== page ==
It’s been back and forth like this for the last two weeks. He’s very tired when he gets home from work and still has to take a nap. The shortness of breath hasn’t gone away, and some days is worse than others. He still gets swelling in his abdomen even though he’s on double doses of fluid pills. His feet are swollen off and on.

Fortunately his heart rate has stayed fairly constant, with no signs of Afib. That’s a positive.

And of course with all of this going on, even though he’s been told by the doctor’s assistant that the new upgraded pacemaker will take care of all of this, he’s still not sure it will. And I don’t blame him.

There’s just been so much….

So this Friday is the day. So far. And hopefully the beginning of a calm period in our lives. A time to

start going places again without worrying if he’ll get too tired to enjoy himself. A time to only take his vital signs once a day instead of four. A time to be able to lift his granddaughters and our little dogs without shortness of breath.

Thank you for sharing this journey with us. And may there only be one or two more chapters of updates about heart surgeries and other cardiac procedures!

Stay tuned for Matters of the Heart, Part 26.

Matters of the Heart, Part 24

I really had hoped this would be our last installment of the series, at least for a few months. However, as I’ve said before many times, you just can’t make this stuff up! Even if you try.

When we woke up the morning of Ben’s scheduled pacemaker upgrade and ablation procedure, all we could think about was, it was finally going to be over, at least for several years. He’d finally be saying a permanent goodbye to Afib, shortness of breath, and fatigue. It was going to be the end of a long and difficult journey.

We were so looking forward to getting this all behind us.

But still I had this nagging feeling in the back of my mind, and I ignored it. After all, what could go wrong? We’d been though enough already.

The surgery was scheduled for 9:00 and we got to the hospital right on time at 7:30. Although the Heart Center was packed, we were taken back fairly quick to begin the pre-surgical prep. After all of the various procedures we’d gone through, we fairly well knew the routine and were able to mentally check off each step in our minds.

One difference this time was having the pacemaker specialist come in to check Ben’s current pacemaker and download the information from it to put into the new one. (Never thought about that!) We asked questions about the new device and how it basically worked, since we hadn’t had the opportunity previously.

The tech said that like the one Ben currently had, it monitored the heart to keep it in rhythm, but also would monitor when he went into Afib, and would deliver a shock to the heart to put it back in rhythm when necessary. Yes, he would feel it, but most likely he could tell when it was going to happen because he’d feel somewhat light headed already from the Afib. And it wouldn’t be anything like the shock of the paddles that are used when the patient is unconscious or needs to be resuscitated, since this one shocks directly through the heart and doesn’t have to go through clothing, chest muscle, etc. to get to the heart itself.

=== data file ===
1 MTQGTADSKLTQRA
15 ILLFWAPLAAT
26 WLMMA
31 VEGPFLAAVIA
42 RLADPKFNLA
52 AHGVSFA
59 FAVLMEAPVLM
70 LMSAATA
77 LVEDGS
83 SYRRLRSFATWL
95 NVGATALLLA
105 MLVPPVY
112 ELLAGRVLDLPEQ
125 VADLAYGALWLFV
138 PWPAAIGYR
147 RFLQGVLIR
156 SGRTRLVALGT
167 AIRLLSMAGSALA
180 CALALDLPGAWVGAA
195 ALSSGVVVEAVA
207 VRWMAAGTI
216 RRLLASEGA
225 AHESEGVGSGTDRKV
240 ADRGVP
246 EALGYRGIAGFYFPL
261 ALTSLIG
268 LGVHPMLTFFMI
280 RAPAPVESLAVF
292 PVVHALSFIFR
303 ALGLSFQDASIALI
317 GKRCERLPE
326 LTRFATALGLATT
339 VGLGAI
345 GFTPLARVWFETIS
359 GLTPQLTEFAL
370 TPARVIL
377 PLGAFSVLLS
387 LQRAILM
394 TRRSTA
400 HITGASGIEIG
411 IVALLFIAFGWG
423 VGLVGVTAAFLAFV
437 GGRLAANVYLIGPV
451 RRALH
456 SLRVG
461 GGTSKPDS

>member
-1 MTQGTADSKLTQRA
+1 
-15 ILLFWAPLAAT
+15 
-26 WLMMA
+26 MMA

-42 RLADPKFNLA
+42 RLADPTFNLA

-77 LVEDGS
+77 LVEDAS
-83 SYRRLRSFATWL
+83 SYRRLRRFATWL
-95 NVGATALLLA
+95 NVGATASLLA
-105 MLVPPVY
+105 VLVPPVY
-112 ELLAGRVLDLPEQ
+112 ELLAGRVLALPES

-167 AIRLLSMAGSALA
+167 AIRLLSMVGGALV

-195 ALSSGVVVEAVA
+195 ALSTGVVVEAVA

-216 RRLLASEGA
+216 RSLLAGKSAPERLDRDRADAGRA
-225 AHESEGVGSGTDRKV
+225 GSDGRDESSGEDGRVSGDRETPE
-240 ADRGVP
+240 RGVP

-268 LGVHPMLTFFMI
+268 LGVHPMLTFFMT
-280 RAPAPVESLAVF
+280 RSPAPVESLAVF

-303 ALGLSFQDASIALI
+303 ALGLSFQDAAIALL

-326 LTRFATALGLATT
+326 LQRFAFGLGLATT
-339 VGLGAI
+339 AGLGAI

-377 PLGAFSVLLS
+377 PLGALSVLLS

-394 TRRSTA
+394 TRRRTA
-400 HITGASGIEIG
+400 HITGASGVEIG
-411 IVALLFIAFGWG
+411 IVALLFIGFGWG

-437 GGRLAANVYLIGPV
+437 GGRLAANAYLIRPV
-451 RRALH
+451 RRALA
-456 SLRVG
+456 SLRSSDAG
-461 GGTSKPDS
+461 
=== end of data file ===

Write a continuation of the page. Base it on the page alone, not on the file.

He told us, “It’s sort of like going from a car to a diesel truck!” Well, I think we could relate to that. At least it gave a good visual.

When Ben’s surgeon came in for a final discussion before surgery he explained again that he was going to do the pacemaker change-out and would then do a complete ablation so that the pacemaker would be totally in charge of the heart keeping a proper rhythm.

The new pacemaker would also communicate its daily activity via WiFi through a monitor on his night stand and the readings would go to the doctors’ office daily. He’d have regular 6 month checkups to be sure it was working properly. And that it would require a battery change about every 5 years. We’d know in advance when it needed changing with the monitoring and the regular checkups.

Well, he’d had his current one for five years and it was still working properly, so that sounded fine.

The doctor explained he would also be doing a venogram before they started so as to be sure the veins were clear and open so the pacemaker could be properly installed in place of the other one. If the veins weren’t in good condition he would have to install the new one on the other side of the chest, a somewhat different procedure. For that reason, Ben would be awake during the venogram so they could discuss any change of plans necessary, as he would have to consent to the change in procedure.